# Conserved quantity for a particle in Magnetic Field

1. Apr 13, 2013

### Siberion

1. The problem statement, all variables and given/known data

Consider a particle of mass m and electric charge e moving in a uniform magnetic field given by B = Bẑ. Then the Lagrangian is given by:

$$L = \frac{m}{2}(x'^2 + y'^2 + z'^2) + \frac{Be}{2}(xy' - yx')$$

Prove that $$Q={L} \cdot{B} + \frac{e}{2}((r \times B)(r \times B))$$ is a constant of motion, where L = r x p is the angular momentum.

3. The attempt at a solution

I proceeded to calculate the conjugated momenta,

$$Px = mx' - ey/2$$
$$Py = my' + ex/2$$
$$Pz = mz'$$

Then I calculated the Hamiltonian. A lot of terms vanished and I ended up with just kinetic energy.

$$H = \frac{m}{2} (x'^2 + y'^2 + z'^2)$$ which is a conserved quantity.

I was expecting to also end up with a term for the potential. Is this caused by the fact that the magnetic field does no work on the particle so it doesn't affect the total energy?

I expressed the hamiltonian in terms of the generalized momenta:

$$H= \frac{m}{2}(Px^2 + Py^2 + Pz^2 + \frac{(Be^2)(x^2+y^2)}{4}+eB(yPx-xPy))$$

I tried re-arranging Q in terms of the vector position r = xî + yĵ + zk , while p would correspond to m(x' + y' + z')

After doing dot and cross product operations, I ended up with the following expression for Q:

$$Q = (xy' - yx')B + (e{B^2}/2) (x^2 + y^2)$$

which doesn't depend on z nor z', which gives me trouble when relating terms to the hamiltonian.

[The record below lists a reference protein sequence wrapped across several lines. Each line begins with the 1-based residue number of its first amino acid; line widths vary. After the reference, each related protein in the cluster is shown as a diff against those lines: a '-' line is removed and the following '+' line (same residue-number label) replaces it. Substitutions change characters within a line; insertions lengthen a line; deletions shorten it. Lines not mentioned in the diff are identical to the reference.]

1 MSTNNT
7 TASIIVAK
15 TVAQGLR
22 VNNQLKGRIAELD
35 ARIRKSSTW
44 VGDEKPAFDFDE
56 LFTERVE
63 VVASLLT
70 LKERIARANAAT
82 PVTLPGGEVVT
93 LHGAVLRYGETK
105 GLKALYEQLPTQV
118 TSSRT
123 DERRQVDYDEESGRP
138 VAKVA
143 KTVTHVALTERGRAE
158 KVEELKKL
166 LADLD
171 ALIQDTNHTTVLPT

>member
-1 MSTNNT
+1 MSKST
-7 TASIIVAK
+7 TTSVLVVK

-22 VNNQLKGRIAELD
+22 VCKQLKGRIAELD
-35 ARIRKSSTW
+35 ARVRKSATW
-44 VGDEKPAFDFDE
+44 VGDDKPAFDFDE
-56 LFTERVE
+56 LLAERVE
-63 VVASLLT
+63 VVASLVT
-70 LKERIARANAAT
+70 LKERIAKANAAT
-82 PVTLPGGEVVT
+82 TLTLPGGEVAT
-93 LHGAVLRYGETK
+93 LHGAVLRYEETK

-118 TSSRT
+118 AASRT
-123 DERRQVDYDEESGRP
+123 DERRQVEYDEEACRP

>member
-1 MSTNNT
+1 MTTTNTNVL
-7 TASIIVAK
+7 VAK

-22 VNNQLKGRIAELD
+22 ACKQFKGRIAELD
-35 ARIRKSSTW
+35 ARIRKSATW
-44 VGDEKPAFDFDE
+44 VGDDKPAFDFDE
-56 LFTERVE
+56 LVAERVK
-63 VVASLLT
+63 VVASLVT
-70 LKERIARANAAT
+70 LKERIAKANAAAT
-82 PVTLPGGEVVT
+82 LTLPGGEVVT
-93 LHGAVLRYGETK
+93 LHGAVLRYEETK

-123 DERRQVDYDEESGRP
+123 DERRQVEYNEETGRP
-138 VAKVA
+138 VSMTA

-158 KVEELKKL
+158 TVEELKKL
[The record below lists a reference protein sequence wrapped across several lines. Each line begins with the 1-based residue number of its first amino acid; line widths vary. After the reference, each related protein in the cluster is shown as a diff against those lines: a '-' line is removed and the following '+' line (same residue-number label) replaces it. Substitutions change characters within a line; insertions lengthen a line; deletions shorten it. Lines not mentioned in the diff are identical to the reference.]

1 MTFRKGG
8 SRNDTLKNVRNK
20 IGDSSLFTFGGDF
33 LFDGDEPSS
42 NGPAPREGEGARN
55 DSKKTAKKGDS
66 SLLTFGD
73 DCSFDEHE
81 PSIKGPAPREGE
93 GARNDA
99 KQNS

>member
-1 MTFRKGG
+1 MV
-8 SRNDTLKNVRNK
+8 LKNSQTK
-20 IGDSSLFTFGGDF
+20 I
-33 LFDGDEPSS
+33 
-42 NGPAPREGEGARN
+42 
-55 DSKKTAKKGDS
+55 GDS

Is there any flaw in my procedure? I've tried rearranging terms, playing with algebra, but I don't come up with anything satisfactory.

Also, is the quantity Q a well known quantity? Is there something too obvious I'm missing here?

Thanks for your help. It is really, really appreciated.

Last edited: Apr 13, 2013
2. Apr 13, 2013

### TSny

In a uniform magnetic field, the scalar potential $\phi$ can be chosen to be zero. The vector potential $\textbf{A}$ can be chosen as $\textbf{A} = \textbf{B} \times \textbf{r}/2$, so you could express the Hamiltonian in terms of the vector potential if you wished.

It all looks ok to me. Try taking the time derivative of $Q$ and see if it equals zero.

3. Apr 13, 2013

### Siberion

Thanks a lot TSny, according to what I calculated, using E-L equations, its derivative indeed equals to zero. I got lost trying to rearrange the Hamiltonian, I should have checked the derivative of Q at first.